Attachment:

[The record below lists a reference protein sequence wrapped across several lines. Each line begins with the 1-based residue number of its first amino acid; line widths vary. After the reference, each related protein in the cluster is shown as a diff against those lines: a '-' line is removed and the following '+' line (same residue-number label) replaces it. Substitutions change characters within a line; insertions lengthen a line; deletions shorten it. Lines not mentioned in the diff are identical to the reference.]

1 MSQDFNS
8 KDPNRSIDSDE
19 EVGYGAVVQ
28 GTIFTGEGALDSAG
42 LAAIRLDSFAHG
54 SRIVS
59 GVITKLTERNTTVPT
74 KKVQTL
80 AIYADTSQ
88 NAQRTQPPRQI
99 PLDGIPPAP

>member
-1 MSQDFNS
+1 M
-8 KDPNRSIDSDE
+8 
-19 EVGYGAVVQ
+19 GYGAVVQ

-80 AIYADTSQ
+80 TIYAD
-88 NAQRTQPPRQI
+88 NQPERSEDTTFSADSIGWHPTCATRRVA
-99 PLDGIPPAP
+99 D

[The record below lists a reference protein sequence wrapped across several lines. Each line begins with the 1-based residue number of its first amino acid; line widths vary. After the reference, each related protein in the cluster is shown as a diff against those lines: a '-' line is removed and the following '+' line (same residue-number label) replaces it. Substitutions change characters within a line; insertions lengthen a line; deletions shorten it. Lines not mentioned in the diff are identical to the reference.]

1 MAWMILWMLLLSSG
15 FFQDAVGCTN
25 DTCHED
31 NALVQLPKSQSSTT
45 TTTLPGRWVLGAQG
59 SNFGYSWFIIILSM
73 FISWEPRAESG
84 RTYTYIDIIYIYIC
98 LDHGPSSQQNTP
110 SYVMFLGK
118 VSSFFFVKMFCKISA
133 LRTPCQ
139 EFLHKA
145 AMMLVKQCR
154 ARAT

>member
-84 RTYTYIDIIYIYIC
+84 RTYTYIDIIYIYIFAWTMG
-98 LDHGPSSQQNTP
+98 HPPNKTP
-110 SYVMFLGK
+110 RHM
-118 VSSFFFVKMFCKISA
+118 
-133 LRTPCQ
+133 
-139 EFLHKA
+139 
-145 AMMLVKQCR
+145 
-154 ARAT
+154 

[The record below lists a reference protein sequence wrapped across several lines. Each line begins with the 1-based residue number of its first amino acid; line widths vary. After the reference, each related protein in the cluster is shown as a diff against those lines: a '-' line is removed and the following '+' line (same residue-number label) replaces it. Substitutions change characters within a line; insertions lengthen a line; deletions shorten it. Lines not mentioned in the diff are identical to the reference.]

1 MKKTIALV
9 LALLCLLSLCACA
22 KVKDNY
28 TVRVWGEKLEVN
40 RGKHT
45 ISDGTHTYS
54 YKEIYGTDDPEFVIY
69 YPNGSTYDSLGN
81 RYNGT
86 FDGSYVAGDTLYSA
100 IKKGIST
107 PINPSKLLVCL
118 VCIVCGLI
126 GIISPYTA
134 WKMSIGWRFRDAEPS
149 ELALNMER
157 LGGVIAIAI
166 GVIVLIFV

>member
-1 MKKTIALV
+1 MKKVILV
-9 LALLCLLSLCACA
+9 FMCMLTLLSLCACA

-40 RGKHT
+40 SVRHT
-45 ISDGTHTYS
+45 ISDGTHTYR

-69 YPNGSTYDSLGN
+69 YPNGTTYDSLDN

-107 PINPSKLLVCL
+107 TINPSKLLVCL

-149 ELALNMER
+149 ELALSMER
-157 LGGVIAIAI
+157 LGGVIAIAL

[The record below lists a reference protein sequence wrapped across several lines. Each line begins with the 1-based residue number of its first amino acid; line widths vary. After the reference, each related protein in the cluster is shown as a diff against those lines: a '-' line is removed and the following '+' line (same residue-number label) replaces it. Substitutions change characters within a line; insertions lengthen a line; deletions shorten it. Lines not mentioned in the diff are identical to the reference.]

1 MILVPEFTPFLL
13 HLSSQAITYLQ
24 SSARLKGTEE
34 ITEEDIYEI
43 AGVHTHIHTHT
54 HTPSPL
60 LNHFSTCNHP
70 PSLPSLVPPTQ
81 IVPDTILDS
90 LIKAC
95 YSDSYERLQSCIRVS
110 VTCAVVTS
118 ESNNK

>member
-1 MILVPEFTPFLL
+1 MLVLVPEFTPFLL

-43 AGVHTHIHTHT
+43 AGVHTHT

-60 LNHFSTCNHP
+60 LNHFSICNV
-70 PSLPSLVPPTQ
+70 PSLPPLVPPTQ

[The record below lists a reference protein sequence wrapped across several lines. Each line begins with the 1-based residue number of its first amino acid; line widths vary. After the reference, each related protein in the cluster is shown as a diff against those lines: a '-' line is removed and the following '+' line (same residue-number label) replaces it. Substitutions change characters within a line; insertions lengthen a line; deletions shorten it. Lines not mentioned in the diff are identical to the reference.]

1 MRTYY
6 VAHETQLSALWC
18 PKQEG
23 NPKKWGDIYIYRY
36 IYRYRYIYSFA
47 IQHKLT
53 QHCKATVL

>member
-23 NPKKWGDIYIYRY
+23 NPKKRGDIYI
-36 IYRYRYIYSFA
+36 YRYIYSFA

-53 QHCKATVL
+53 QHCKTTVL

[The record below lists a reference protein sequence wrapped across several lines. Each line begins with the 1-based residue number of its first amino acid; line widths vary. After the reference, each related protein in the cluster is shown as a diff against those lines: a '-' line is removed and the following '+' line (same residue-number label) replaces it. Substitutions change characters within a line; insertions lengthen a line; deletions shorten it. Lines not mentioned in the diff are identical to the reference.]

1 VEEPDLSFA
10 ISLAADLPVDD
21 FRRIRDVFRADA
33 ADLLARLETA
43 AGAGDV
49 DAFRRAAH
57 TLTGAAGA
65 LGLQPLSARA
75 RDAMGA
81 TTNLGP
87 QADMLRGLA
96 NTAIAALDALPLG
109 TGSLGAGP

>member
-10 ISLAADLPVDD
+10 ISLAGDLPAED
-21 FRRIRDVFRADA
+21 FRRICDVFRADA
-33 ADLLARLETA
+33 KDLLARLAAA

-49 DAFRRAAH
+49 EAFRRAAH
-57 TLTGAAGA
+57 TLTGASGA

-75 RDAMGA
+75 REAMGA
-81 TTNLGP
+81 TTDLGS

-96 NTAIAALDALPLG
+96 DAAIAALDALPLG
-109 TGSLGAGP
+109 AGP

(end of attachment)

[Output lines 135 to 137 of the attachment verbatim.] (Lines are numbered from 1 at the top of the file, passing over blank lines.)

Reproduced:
10 ISLAADLPVDD
21 FRRIRDVFRADA
33 ADLLARLETA